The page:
Family is defined in many different ways across the country whether it be unity through blood, acceptance of what you do or just unconditional love. In addition, they influence you to become better versions of yourself and are there for you through your ups and downs. Although family does not have to be biologically related to you, I am fortunate to have one.
Growing up, I was raised by my mom’s side of the family. I grew up in a household constantly surrounded by love from my mom, grandparents, aunts, uncles, and cousins. What I love most about my family is that they allow me to openly be who I am (trust me, I’m a weird child). My family showed me courage, kindness, empathy, duty, and most importantly, how hard life is, yet despite the hardships my family has faced, they still manage to continue and strive for more. They inspire me to be the best version I can be, and for that, I could never thank them enough… but I can try.
My mom and I are best friends, and practically sisters. There is never a topic that we don’t talk about: we talk about clothes, fashion, and movies all the way to the meaning of life. One of the best parts about my mom is that she didn’t give up everything for me. That sounds like a bad thing, but it’s not. My mom is the ultimate multi-tasker, I am telling you. My mom takes care of me and my family, works a 12 hour job, pays the bill, in addition to traveling and living her life. She is also one of the best story tellers I know. My mom always tells me stories about her love story with my father or how she “glo-ed” up in high school. My mom also stresses the importance and sense of duty to her family: “They are the foundation of what I represent and stand for as a person.” I was taught, just like my mom, that family is forever.
My cousin Crissy is my role model. She is real and raw. We don’t see each other as often anymore because she moved away for college, but every time she comes back, it feels like no time had passed. There is never a dull moment with her or my other cousins. My cousins are the siblings I never had. I’ve experienced the fun times and the not so fun times where I want to punch them in the face. All in all, every moment and inside joke and every argument is worth it.
My Uncles & Grandpa
Ever since I was a baby, my household consisted of my mom, my grandparents and my 3 uncles: Michael, Cuong and Kevin. My uncles taught me compassion, patience and selflessness. Let me tell you, I was a nasty kid when I was younger. I would constantly pester my uncles. In my opinion, I think my Uncle Cuong had it the worst. I’d watch TV in his room, eat in his room, nap in his room, play in his room, talk in his room, practically live in his room. Even though I was bothersome, he was always patient with me. My Uncle Kevin taught me compassion. He isn’t afraid to show his love, especially to my grandma. Lastly, my Uncle Michael. In my family, I’m known as his “mini-me” originally because we both liked the same things, like singing. As I grew older, I feel like my uncle and I had grown more similar in a different way. My passion for working with people, I believe, is from him. Seeing how my uncle not only grew as a person, but also how he helped others really inspired me to be like him. His selflessness initiated my ambition to change the world and voice my opinion to make a difference.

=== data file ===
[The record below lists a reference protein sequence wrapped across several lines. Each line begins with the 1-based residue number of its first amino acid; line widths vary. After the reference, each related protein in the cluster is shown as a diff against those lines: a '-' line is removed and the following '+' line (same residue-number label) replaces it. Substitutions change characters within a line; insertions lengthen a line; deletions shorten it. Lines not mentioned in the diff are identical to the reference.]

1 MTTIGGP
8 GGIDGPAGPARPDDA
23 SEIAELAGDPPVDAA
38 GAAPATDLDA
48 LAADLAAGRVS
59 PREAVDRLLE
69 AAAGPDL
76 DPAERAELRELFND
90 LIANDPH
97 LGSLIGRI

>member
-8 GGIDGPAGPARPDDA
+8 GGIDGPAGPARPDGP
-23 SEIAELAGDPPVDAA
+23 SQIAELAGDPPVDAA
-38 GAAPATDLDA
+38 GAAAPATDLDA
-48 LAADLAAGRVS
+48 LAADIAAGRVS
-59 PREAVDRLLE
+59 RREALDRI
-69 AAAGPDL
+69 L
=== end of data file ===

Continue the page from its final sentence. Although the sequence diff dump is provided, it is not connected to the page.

My grandpa has truly mastered the power of love without saying “I love you”, and that is a fact. My grandpa has picked me up from school ever since I started school. My grandpa gives me his candy (once in a while). These actions seem small, but they’re not. It’s his way of showing me that he loves me. I vividly remember a day where I asked my grandpa why he never said “I love you”. His response was along the lines of, “Grandpa loves you okay. I don’t say it but I love you in my heart.” He taught me that love comes in different forms, but love is love, and that’s all that matters.
My Aunts & Grandma
My mom and her sister, Lynda, were born in Saigon, Vietnam. My mother was the oldest whereas my aunt was the middle child. Sexism played a strong role in the lives of these women. In Chinese/Vietnamese culture, it is better to have a boy before a girl because of the patriarchal norms in society. Now, they’re both successful, self-made women. They defied gender norms and seeked equality. Being a woman is not an obstacle, but rather a part of our identity which makes us fearless and hard workers.
Just thinking of my grandma makes me cry. There are not enough words to depicts how much I love my grandma. There’s never a moment where she doesn’t manage to make me smile. My grandma taught me communication. It’s really a paradox because my grandma barely speaks English, yet we find ways to communicate. We communicate through laughing, crying, etc. There are days when we randomly play Jenga and start laughing our butts out because of the tension of who is going to win. My grandma is who I look forward to seeing everyday when I get home from school. My grandma is my motivation to achieve greatness in life, and so is the rest of my family.
My family is my motivation to make a difference in our world. My family means the world to me and I wouldn’t be who I am today without their guidance. Now that I’m done appreciating my family, go appreciate yours!